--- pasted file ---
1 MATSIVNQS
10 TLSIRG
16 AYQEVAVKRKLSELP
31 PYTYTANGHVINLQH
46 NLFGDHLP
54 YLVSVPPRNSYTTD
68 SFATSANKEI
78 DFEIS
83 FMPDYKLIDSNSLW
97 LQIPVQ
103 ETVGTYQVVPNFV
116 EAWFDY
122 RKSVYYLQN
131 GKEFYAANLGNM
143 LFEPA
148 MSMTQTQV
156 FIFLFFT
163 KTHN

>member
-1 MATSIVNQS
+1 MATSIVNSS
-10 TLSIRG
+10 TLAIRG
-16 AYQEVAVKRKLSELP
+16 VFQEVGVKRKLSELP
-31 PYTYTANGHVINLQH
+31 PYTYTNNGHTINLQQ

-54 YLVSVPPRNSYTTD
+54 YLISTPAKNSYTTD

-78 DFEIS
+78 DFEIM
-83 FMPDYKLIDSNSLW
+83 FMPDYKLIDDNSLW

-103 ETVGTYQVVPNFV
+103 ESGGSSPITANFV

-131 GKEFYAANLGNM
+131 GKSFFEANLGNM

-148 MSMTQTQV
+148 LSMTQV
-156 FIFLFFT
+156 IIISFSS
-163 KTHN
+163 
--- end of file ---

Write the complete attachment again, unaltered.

1 MATSIVNQS
10 TLSIRG
16 AYQEVAVKRKLSELP
31 PYTYTANGHVINLQH
46 NLFGDHLP
54 YLVSVPPRNSYTTD
68 SFATSANKEI
78 DFEIS
83 FMPDYKLIDSNSLW
97 LQIPVQ
103 ETVGTYQVVPNFV
116 EAWFDY
122 RKSVYYLQN
131 GKEFYAANLGNM
143 LFEPA
148 MSMTQTQV
156 FIFLFFT
163 KTHN

>member
-1 MATSIVNQS
+1 MATSIVNSS
-10 TLSIRG
+10 TLAIRG
-16 AYQEVAVKRKLSELP
+16 VFQEVGVKRKLSELP
-31 PYTYTANGHVINLQH
+31 PYTYTNNGHTINLQQ

-54 YLVSVPPRNSYTTD
+54 YLISTPAKNSYTTD

-78 DFEIS
+78 DFEIM
-83 FMPDYKLIDSNSLW
+83 FMPDYKLIDDNSLW

-103 ETVGTYQVVPNFV
+103 ESGGSSPITANFV

-131 GKEFYAANLGNM
+131 GKSFFEANLGNM

-148 MSMTQTQV
+148 LSMTQV
-156 FIFLFFT
+156 IIISFSS
-163 KTHN
+163 